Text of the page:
I’m pleased to announce the hard launch of the Asynchrony blog, a mere decade after the founding of our company. Okay, so we’re not quite early adopters on this one. As a matter of fact, the blogging medium is so far beyond the chasm that Grandma has already ditched her blog to focus on becoming mayor of Starbucks. And our kids? They see texting in non-acronyms as a long-form communication.
It’s not that the idea hadn’t occurred to us before. I’ve personally been blogging since 1999 and my OPML feed list will barely fit on a 1GB Geek Stick. Quite a few of our employees have thriving personal blogs, including Matt Sebek’s nationally notorious Joe Sports Fan site, which aggregated over 1.2 million unique visitors in 2009.
And we are certainly never short of interesting things to write about. Although we work on mundane projects from time to time (don’t ask), the majority of our engagements are blog-worthy adventures that solve vexing business challenges through the agile application of cool technology. So why have we waited all this time to start a blog?
The short answer is that up until now, we hadn’t figured out a way to dedicate the resources needed to crank out a consistent stream of genuinely interesting content. The smart people working on our bleeding-edge projects are usually fully tasked building software. We could have hired a writer, but we had no interest in creating a blog filled with fluffy ghostwritten content just to make us look good. (Because that would make us look bad.) And it would be a waste of everyone’s time.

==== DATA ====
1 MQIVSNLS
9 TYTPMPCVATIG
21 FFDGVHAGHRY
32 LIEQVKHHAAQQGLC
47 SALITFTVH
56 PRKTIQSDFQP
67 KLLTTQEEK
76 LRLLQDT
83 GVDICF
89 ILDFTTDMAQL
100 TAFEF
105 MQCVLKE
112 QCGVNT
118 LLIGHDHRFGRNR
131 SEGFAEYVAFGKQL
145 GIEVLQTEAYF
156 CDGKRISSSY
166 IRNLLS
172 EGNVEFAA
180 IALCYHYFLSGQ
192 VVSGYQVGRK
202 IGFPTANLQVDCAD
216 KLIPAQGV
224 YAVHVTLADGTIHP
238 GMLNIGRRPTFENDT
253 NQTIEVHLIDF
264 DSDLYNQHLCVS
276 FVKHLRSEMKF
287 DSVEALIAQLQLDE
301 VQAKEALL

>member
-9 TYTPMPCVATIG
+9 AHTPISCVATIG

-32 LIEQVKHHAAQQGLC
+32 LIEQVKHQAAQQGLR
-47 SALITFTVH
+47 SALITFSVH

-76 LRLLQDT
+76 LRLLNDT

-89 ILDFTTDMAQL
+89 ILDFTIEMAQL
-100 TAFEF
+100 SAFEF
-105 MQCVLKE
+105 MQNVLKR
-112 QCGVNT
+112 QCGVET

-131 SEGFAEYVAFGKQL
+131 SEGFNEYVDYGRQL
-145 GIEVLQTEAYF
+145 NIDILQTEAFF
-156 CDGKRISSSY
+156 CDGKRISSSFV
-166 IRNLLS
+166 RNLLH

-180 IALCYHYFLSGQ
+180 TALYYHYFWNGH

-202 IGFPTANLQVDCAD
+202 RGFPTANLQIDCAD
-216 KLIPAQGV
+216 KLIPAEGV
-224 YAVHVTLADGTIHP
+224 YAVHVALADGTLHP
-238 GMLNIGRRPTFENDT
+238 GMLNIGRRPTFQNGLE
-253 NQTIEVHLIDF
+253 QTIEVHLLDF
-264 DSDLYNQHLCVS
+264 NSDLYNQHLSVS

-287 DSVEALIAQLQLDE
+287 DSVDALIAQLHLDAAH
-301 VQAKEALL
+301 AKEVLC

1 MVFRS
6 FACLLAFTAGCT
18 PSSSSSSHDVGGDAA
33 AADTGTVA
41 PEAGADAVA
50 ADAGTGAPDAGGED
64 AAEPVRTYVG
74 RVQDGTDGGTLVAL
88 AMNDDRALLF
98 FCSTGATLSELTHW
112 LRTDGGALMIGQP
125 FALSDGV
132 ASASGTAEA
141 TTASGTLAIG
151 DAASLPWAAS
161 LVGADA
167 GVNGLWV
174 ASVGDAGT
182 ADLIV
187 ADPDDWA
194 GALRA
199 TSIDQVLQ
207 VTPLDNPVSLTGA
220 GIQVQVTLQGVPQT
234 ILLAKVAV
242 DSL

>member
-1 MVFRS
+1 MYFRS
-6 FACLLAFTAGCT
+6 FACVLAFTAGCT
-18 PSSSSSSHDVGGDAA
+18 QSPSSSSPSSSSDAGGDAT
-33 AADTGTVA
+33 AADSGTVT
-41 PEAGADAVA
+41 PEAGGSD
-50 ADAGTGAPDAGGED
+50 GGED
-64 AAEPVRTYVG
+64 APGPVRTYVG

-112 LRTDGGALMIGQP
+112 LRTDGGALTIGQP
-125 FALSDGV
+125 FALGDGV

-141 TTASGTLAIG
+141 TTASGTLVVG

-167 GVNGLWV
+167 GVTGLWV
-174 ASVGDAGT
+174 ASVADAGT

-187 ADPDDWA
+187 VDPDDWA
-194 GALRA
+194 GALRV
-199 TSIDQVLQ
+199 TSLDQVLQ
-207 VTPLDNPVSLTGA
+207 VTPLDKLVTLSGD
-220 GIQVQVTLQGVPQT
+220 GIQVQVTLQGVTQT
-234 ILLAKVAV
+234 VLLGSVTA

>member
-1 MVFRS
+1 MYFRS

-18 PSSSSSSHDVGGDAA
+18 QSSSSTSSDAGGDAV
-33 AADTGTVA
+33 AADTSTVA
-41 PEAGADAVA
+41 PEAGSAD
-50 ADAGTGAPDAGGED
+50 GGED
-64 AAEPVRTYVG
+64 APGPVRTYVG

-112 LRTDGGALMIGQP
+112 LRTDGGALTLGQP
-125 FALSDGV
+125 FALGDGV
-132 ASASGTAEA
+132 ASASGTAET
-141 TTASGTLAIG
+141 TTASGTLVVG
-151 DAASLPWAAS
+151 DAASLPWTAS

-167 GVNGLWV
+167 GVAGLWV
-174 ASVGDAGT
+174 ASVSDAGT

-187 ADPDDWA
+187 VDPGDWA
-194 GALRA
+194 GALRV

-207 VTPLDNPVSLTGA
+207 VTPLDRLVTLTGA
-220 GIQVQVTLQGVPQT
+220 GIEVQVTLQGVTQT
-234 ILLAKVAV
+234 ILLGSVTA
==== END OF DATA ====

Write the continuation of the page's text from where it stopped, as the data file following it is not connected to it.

The breakthrough came when we decided to build a blog-writing task into our standard project methodology. Every week, a member from each team will write about something interesting going on in their project. Each team will decide what to write about, the only caveat being that they do not include anything proprietary to our customers.
We’re really psyched about this approach. It’s designed to not only consistently crank out great content, but also to elicit, share and archive the best insights each week that would otherwise be lost in the shuffle.
So add us to your feed list. Should be a steady stream of interesting now that we’re up and running.
About the Author
This author has not added a biography. Meanwhile dave.elfanbaum has contributed 15 posts. Click here to view them.